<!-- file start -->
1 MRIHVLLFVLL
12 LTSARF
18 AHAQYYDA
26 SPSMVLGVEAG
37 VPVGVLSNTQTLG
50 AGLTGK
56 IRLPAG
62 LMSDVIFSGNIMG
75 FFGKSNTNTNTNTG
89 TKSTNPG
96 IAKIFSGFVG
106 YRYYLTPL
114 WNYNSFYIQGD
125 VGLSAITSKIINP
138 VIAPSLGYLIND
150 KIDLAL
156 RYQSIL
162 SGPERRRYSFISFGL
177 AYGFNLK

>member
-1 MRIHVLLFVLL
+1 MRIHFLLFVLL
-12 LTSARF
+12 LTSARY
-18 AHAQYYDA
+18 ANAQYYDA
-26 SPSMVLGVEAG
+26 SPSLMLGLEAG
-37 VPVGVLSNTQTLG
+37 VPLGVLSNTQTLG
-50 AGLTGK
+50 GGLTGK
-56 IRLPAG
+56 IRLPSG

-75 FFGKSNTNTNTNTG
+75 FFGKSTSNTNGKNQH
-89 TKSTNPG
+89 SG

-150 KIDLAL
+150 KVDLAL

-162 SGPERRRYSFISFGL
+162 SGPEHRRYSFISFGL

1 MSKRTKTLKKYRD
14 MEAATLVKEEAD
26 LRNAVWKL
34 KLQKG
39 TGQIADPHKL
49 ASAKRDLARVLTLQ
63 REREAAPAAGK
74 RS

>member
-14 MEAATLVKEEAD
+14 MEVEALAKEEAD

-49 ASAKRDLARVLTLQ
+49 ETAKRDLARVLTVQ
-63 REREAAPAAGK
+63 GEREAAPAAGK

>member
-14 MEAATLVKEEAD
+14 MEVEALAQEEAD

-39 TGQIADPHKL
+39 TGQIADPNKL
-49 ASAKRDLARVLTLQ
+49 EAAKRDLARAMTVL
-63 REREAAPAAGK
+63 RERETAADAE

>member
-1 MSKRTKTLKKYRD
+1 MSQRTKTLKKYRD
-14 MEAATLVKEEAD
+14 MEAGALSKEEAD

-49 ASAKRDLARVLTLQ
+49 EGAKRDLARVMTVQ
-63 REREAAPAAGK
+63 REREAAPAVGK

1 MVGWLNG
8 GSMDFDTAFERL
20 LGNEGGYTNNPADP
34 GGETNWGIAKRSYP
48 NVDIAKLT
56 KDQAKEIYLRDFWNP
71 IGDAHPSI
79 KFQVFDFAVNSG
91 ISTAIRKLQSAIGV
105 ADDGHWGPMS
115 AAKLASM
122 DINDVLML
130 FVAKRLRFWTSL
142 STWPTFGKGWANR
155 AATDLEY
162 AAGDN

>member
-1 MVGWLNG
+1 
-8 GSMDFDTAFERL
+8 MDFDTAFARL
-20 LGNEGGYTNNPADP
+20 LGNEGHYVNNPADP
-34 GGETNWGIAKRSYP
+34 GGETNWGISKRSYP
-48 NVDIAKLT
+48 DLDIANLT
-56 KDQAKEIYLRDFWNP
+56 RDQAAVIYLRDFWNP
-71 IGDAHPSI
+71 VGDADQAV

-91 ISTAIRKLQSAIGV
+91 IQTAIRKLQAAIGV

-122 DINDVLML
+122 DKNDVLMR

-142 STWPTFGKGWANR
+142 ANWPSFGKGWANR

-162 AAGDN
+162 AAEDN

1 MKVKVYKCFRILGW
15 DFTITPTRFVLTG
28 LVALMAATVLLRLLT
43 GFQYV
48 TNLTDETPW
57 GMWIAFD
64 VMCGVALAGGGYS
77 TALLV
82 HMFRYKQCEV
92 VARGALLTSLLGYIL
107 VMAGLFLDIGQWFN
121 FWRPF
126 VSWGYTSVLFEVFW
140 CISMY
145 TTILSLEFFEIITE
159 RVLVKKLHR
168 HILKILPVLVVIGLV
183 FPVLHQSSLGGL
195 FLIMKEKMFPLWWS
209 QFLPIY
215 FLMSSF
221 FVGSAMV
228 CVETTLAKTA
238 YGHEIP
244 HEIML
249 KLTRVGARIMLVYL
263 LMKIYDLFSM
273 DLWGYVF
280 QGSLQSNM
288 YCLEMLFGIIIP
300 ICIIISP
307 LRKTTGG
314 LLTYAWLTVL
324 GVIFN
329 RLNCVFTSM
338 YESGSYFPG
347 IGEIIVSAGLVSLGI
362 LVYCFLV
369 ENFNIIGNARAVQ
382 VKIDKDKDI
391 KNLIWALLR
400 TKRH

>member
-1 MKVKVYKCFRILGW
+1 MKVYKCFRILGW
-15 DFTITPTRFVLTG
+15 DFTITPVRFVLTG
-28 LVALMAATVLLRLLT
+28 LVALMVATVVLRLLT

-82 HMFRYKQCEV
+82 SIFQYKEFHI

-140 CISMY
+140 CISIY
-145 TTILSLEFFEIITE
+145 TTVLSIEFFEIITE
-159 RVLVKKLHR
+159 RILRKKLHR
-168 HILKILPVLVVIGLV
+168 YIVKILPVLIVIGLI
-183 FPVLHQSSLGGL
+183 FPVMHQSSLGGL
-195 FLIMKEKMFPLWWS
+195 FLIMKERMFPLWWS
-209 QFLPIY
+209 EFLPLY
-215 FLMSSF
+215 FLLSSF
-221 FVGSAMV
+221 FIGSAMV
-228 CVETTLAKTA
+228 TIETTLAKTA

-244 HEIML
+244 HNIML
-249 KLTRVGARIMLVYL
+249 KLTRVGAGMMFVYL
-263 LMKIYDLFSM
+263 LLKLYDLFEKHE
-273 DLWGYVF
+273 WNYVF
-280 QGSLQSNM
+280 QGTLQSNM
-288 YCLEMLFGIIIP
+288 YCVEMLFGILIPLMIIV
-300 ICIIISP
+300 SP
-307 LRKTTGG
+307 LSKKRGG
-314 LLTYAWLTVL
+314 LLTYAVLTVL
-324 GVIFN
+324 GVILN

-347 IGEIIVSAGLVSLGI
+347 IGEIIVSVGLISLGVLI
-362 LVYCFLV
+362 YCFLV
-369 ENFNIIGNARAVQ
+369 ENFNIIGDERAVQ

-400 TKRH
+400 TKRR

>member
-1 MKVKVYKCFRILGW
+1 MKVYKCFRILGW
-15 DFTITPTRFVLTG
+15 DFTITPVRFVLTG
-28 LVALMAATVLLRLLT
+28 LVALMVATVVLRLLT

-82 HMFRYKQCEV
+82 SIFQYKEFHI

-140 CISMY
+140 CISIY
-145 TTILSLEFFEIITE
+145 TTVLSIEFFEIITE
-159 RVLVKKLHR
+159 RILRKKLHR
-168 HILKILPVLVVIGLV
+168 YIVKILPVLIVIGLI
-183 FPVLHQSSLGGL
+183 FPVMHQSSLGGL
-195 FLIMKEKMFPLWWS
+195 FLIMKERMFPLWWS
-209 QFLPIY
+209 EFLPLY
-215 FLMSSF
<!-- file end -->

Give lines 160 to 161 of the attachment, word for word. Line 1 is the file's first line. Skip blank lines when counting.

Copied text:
-15 DFTITPTRFVLTG
+15 DFTITPVRFVLTG